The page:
Demand for fast and secure network connections to both trading partners and cloud operators continues to grow. Big data center operators and suppliers of software-defined networking fabrics are working to establish themselves as essential providers in a software-driven, distributed world.
6. Skills shortage will force new strategies.
Even with automation and artificial intelligence (AI), the data center sector’s staff shortages are set to intensify. To keep pace with demand today and to avoid a shortfall tomorrow, data center operators (especially the biggest ones) will begin to focus on diversifying the talent pool, with new initiatives, hiring strategies, and workforce training.
7. Climate change forces fresh review of resiliency planning.
The risks associated with climate change may be more varied and extensive than IT planning had previously anticipated. Without reassessment resilience plans, major service failures will be more likely. Rising seas, higher and frequent floodwaters, more violent storms, and other effects caused by climate change may pose an unexpected and potentially large challenge to data center operators. According to Uptime Institute, even where a facility rides out the challenges unharmed, damage to local infrastructure can deprive a facility of staff, utilities and fuel, and access to telecommunications.
Data center operators can mitigate these consequences with frequent facility availability assessments, with emphasis on how flooding or drought, high winds, and warmer temperatures would affect the facility’s availability to cope with new extremes. Assessments should involve local government, utilities, and telecommunications companies with information about local disaster recovery plans and with specific actionable items.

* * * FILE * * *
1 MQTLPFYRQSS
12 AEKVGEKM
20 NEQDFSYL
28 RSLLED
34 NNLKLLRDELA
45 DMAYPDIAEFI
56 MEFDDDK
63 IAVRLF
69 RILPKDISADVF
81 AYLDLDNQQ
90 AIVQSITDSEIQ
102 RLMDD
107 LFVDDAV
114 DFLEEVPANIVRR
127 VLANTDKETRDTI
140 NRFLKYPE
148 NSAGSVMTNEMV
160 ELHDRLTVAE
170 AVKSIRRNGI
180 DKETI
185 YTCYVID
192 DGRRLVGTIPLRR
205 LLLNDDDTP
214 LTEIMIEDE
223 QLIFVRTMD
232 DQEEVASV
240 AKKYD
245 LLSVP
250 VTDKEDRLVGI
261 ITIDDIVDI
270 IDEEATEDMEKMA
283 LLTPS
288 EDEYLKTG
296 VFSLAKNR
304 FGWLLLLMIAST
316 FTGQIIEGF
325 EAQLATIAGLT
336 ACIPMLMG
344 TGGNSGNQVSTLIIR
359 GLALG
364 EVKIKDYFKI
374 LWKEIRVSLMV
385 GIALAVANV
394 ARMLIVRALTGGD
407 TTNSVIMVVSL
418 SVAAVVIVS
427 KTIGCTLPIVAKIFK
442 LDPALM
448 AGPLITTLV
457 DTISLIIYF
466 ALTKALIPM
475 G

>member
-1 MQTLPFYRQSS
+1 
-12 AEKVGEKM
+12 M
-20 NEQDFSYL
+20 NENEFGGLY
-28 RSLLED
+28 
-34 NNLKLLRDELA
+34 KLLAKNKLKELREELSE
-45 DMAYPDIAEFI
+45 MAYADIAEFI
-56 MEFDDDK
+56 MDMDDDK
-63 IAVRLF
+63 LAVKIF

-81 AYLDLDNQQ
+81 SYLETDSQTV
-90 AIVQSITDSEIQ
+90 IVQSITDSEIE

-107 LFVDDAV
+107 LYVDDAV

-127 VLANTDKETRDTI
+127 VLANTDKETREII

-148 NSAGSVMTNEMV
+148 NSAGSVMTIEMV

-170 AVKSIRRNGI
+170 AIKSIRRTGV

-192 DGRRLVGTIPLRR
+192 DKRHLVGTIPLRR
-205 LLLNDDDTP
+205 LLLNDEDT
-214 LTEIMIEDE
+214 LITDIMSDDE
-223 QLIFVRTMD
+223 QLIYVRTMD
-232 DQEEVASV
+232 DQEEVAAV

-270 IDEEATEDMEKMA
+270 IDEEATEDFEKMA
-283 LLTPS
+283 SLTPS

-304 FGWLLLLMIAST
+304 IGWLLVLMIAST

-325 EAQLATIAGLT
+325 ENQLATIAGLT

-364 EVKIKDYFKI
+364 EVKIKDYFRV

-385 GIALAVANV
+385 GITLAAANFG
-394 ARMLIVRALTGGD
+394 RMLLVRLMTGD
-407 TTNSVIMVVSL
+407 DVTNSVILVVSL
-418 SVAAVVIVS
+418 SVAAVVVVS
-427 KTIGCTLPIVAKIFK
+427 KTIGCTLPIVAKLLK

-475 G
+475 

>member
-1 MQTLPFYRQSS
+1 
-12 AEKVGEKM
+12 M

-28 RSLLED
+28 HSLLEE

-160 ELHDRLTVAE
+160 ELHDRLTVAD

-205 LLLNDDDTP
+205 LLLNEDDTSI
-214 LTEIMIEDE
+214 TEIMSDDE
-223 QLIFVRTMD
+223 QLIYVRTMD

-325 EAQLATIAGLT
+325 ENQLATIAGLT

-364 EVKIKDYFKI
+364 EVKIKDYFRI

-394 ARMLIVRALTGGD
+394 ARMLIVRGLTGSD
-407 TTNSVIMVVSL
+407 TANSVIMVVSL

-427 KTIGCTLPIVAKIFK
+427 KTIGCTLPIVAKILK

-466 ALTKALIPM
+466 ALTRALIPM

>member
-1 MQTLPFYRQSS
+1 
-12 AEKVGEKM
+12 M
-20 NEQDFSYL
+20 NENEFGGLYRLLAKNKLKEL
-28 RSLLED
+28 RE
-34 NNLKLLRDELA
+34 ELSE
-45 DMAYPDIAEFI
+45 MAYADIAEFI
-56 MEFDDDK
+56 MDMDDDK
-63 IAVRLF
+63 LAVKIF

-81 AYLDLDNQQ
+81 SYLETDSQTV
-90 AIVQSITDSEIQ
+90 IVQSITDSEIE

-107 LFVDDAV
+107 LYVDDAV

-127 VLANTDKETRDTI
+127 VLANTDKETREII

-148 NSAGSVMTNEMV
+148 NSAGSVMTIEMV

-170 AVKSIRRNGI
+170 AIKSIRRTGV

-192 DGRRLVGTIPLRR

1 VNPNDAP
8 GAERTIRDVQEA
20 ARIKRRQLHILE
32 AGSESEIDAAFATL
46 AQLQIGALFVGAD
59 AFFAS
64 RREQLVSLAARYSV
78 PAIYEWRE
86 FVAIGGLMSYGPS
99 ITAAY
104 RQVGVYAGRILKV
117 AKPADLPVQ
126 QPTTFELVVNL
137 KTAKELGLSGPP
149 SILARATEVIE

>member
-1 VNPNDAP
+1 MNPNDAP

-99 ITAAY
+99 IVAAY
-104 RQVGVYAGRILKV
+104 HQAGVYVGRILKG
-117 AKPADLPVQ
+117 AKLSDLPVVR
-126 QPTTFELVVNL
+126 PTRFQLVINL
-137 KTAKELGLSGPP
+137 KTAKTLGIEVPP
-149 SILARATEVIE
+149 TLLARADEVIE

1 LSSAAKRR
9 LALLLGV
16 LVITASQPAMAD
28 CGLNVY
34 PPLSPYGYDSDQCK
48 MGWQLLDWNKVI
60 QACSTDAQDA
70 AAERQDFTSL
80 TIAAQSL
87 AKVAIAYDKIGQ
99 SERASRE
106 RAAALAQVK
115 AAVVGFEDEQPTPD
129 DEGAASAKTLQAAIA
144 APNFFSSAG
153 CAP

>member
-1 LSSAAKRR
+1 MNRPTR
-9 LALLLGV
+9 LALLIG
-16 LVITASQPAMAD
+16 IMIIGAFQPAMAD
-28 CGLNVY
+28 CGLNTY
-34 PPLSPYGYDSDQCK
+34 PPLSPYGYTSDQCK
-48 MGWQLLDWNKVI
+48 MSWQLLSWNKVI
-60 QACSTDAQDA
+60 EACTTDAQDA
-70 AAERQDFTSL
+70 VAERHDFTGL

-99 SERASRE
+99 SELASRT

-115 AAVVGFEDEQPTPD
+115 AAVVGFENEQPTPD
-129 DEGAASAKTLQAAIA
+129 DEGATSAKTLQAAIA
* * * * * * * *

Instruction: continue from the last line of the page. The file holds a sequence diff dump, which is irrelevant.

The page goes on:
8. Economics will drive acceptance of data center AI, eventually.
AI-based approaches to analyzing data center risk and efficiencies, including via new cloud services, will be proven at scale, driving mainstream acceptance and, over time, high levels of adoption.
9. Growing threats will necessitate new “zero-trust” approaches.
Security vulnerabilities to corporate IT now encompass mission-critical facilities. Organizations will increasingly realize they can take nothing on trust and will adopt more stringent policies affecting all data center equipment, services, contractors, suppliers, and staff.
10. Programmable power unlocks new efficiencies and agility.
A combination of lithium-ion batteries and other new forms of energy storage, along with configurable, intelligent management tools, means data center operators have a new set of levers to help improve data center performance.
As data centers get larger and larger, the cost of power distribution equipment and the power itself become ever greater. Reducing these costs, especially in an environment where cloud operators are trying to drive them down, is becoming a management priority. A big challenge for operators is to cut power costs without increasing the risk.
Brown is chief technology officer of Uptime Institute, the global data center advisory that works with stakeholders responsible for IT service availability through industry standards, education, peer-to-peer networking, consulting, and award programs. Brown’s 14+ year career in critical facilities includes analyzing requirements, retrofitting existing systems, performing capacity planning, and new facilities design. With more than 11 years in data center design and operation, he also has experience in engineering design, equipment selection, installation, and troubleshooting and is a member of the Uptime Institute Intelligence team.